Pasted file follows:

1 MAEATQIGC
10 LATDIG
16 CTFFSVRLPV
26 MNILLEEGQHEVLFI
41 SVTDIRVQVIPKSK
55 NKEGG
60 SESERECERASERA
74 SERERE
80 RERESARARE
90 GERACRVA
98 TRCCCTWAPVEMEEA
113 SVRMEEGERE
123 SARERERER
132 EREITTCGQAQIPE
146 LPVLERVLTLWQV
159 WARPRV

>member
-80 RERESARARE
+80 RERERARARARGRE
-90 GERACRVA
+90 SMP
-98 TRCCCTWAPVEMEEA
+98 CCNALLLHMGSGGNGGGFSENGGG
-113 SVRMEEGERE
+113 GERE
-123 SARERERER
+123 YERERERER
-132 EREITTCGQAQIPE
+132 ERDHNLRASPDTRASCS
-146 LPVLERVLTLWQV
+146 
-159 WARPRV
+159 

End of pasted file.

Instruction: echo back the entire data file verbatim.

1 MAEATQIGC
10 LATDIG
16 CTFFSVRLPV
26 MNILLEEGQHEVLFI
41 SVTDIRVQVIPKSK
55 NKEGG
60 SESERECERASERA
74 SERERE
80 RERESARARE
90 GERACRVA
98 TRCCCTWAPVEMEEA
113 SVRMEEGERE
123 SARERERER
132 EREITTCGQAQIPE
146 LPVLERVLTLWQV
159 WARPRV

>member
-80 RERESARARE
+80 RERERARARARGRE
-90 GERACRVA
+90 SMP
-98 TRCCCTWAPVEMEEA
+98 CCNALLLHMGSGGNGGGFSENGGG
-113 SVRMEEGERE
+113 GERE
-123 SARERERER
+123 YERERERER
-132 EREITTCGQAQIPE
+132 ERDHNLRASPDTRASCS
-146 LPVLERVLTLWQV
+146 
-159 WARPRV
+159 